Why I Walked Away From a “Full-Ride” Scholarship (& Would Do It Again)

I’ll explain why full-ride is in quotations soon, but first, let me start by saying, college is a unique experience that is different for everyone. By no means am I encouraging anyone to drop out of school. That being said, you’re probably an adult, so you do you.

When I was in high school I went to a technical school part-time alongside regular school during my junior and senior year. Something happened to me my junior year that turned me into an over achiever, because I was also taking college level Japanese and Chinese classes. I was in a culinary arts and pastry program, and I gained a certificate of completion alongside my high school diploma. It was a great program and during it, I joined the competition team during my last year in the program.

I spent nearly every single day of my senior year practicing for a competition where I would have to compete against the others in my program and from others all around the state. By the end of that program, me and two other girls had made it into the final big competition. I barely made it in, a friend and fellow student stepped down and I took his place. The preliminaries were harder than the main competition, and I theoretically didn’t make the cut. I was devastated for all of about two hours until my teacher pulled me into his office to tell me that my friend gave up his spot for me. I couldn’t believe it and the guilt that I have from this situation still stays with me.

So I moved up, and I kicked ass in that competition. And so did the other two girls with me. We each got full-ride scholarships to culinary schools of our choosing. Not to mention we made our school look fantastic; three teenage girls kicking ass at a ‘manly’ competition and taking the top three spots to the top three prestigious culinary/pastry schools in America.

I moved to Denver, and I went to culinary school for an entire year and racked up a considerable amount of debt. Because $40,000 to a private school is nothing. That was the yearly tuition and that’s all I won. That’s why full-ride is in quotations. They split my scholarship up into $10,000 increments to be paid out on a yearly basis provided I kept my GPA at a certain point (I can’t remember what it was). My housing alone was just shy of $11,000; this was insane. Mind you I was attending in 2009, just one year after the economic crisis that literally devastated my family. I think my grand total of debt from that school year with housing and food included is around $36,000.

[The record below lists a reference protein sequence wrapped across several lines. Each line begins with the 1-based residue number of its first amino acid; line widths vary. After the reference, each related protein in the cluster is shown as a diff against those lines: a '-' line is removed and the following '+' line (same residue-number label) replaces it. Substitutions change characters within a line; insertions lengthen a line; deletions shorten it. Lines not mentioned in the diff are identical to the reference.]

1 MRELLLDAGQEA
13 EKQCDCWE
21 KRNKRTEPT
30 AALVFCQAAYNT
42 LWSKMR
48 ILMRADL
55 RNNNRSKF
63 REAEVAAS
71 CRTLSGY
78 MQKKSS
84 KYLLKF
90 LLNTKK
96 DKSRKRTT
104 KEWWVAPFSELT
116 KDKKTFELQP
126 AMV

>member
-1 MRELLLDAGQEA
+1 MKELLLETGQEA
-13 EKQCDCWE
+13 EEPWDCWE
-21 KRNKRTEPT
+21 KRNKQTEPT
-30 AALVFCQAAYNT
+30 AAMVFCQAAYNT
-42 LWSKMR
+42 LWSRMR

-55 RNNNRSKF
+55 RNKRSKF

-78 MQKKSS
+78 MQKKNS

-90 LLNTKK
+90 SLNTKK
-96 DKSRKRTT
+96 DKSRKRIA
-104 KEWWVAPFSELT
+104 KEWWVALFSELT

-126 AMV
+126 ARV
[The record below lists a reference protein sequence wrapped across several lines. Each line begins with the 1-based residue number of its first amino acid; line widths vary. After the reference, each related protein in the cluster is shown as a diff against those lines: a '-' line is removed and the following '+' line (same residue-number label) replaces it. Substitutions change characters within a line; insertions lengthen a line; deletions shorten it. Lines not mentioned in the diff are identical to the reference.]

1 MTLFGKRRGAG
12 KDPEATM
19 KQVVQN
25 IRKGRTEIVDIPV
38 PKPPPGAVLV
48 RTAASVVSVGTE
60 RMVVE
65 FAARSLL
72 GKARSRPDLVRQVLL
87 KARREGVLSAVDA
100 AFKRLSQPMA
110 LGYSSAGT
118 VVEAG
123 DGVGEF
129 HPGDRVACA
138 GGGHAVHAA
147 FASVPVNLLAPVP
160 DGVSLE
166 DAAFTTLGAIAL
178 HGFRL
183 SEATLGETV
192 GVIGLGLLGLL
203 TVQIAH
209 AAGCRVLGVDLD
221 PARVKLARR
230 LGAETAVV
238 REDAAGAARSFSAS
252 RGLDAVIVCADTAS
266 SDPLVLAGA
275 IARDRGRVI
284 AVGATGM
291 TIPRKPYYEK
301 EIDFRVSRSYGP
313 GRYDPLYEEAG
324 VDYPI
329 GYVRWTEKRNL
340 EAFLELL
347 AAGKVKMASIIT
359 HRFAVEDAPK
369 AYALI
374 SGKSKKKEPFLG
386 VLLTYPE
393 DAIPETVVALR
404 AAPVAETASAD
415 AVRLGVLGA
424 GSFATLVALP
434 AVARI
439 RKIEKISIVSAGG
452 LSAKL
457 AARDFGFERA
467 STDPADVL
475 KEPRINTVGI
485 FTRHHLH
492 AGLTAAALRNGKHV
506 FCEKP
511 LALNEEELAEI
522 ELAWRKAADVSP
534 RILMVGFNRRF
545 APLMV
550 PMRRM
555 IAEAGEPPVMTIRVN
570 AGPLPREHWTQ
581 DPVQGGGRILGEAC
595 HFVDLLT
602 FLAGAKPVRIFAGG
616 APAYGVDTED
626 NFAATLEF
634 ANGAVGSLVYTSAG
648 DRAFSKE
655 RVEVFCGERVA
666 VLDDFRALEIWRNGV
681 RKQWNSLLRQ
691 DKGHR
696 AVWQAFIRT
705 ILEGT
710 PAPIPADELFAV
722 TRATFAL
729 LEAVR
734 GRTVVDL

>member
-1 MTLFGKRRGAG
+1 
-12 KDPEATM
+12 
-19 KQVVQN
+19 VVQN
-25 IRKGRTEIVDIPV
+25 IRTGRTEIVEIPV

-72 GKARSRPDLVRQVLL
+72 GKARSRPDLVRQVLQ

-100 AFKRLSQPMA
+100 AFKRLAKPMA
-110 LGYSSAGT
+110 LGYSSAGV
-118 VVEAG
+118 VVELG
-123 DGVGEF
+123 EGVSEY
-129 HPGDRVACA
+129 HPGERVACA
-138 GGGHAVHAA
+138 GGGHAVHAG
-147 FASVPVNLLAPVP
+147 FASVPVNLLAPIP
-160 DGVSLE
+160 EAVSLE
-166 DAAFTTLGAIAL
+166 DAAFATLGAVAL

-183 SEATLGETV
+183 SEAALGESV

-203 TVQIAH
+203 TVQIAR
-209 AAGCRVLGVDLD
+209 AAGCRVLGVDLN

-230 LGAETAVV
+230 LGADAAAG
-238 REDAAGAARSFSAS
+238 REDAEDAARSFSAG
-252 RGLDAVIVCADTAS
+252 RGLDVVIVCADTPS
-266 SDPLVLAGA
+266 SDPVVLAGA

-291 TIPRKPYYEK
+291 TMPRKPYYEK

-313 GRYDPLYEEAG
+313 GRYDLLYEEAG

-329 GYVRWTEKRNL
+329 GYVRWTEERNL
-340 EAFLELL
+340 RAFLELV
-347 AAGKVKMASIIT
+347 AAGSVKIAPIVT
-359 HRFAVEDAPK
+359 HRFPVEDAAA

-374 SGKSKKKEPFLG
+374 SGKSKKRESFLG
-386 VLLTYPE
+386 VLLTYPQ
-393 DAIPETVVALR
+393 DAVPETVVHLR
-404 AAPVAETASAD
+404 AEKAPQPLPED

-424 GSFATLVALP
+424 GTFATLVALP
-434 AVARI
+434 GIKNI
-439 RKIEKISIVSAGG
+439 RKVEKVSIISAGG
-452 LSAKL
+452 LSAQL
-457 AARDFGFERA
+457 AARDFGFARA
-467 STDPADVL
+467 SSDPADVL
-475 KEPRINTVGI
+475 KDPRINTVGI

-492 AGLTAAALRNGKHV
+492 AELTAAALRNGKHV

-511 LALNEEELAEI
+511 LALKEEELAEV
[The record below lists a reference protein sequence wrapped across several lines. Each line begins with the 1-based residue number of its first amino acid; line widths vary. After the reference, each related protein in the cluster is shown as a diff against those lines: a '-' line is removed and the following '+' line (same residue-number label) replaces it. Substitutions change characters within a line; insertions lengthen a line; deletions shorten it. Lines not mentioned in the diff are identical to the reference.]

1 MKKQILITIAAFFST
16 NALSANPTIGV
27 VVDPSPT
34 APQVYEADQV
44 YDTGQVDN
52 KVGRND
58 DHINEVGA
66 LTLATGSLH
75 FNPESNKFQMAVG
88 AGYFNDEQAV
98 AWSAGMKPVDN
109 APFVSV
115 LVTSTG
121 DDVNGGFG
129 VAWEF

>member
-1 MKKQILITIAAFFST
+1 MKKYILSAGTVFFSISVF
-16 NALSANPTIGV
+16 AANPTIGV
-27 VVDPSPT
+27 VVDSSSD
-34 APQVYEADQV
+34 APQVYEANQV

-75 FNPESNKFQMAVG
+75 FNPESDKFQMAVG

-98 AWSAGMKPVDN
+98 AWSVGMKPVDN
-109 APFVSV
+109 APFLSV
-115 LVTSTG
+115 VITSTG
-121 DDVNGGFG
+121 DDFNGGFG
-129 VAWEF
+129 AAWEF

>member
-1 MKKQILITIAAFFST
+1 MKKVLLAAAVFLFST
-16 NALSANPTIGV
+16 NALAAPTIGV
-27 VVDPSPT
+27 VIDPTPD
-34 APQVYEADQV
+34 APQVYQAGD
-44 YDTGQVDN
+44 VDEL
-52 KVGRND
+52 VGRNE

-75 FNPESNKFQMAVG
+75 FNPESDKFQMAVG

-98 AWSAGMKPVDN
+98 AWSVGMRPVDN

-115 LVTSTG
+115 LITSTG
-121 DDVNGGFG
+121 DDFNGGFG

At the end of my freshman year, I was fed up. It was everything I expected and at the same time it was the opposite of what I wanted. Yeah, they had some notable chefs to go through that school but was I going to be one of them? Hell no. I realized quickly how badly I hated the pastry industry and what it had become because of the economic crisis. All people wanted were cupcakes. Towers of them. Why? No one could afford a real cake or sugar/chocolate sculpture anymore. I did learn a lot though; it’s hard not to learn anything when you’re trapped in kitchens 6+ hours a day for a year. I gained some skills from that school — I can make one hell of a beef bourguignon.

In the end, my GPA was sitting just high enough to keep my scholarship and I could have kept going but I chose not to. I moved back home and went to community college for a couple of years and worked multiple retail jobs. Because being far away in a school that could have cared less about me made me care more about myself and my family who could barely stay afloat at the time. I had options, I exercised them and I would do it again and again. Because I wound up here, writing, studying astronomy (I am a huge nerd), and I love my life. I wish that the debt was erased, and I wasn’t struggling with financial aid every semester. But, I can’t erase what I did and I’ve embraced it since it got me to where I am today.

This woman walked away from a full-ride scholarship when she realized it wasn't the right fit for her life or her future.

Kate Sondergeld
Kate is a 25-year-old sophomore and blogger. In 2015, she was diagnosed with left temporal lobe epilepsy and associated myoclonus. She writes about her experiences (the good, the bad, the ugly and the funny) with her illness on her website epileptea.com.
Kate Sondergeld

Kate Sondergeld

Kate is a 25-year-old sophomore and blogger. In 2015, she was diagnosed with left temporal lobe epilepsy and associated myoclonus. She writes about her experiences (the good, the bad, the ugly and the funny) with her illness on her website epileptea.com.

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